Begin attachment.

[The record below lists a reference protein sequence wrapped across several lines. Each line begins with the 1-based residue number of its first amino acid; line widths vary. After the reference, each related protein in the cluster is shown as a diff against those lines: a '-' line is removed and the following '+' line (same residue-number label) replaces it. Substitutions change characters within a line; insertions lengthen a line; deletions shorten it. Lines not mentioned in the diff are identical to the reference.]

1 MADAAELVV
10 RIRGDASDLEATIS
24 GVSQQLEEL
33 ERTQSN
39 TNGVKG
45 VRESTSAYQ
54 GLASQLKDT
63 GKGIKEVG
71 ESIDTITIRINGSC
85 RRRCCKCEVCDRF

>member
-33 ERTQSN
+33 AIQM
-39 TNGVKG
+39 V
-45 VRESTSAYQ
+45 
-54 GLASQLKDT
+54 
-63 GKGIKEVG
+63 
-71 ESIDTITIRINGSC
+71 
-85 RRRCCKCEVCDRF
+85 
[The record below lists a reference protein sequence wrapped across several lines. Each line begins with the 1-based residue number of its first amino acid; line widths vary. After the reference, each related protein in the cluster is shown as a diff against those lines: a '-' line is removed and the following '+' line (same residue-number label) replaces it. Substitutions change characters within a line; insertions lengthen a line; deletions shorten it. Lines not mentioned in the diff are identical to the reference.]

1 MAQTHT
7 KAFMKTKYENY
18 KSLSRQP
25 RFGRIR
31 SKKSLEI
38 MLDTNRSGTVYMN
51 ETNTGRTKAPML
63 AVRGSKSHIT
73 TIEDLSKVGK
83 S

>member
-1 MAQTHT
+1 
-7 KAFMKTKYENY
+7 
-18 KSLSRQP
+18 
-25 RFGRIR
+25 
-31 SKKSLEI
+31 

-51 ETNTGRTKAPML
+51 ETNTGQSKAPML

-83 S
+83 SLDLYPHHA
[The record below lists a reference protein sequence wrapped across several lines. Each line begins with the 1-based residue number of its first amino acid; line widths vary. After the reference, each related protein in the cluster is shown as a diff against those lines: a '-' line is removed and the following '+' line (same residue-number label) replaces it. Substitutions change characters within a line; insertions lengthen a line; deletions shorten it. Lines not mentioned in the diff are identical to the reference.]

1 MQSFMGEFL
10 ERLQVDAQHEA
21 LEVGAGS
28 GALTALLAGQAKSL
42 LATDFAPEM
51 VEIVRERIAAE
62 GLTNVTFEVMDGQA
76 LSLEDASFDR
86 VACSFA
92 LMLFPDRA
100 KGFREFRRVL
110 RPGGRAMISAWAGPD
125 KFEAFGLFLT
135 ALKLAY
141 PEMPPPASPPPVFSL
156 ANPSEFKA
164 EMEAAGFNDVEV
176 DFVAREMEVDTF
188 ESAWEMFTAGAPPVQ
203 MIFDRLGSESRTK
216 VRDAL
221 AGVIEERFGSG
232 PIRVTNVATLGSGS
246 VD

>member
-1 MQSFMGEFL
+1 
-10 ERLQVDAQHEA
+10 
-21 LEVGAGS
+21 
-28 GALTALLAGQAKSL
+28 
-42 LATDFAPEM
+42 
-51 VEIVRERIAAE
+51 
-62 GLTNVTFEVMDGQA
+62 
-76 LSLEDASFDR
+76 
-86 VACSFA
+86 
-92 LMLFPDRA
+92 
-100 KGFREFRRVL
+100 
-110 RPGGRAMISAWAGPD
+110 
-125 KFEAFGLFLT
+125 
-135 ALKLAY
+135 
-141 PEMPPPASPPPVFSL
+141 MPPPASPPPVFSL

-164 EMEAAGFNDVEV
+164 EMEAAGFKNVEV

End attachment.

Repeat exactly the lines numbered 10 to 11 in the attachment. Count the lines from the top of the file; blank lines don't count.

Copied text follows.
71 ESIDTITIRINGSC
85 RRRCCKCEVCDRF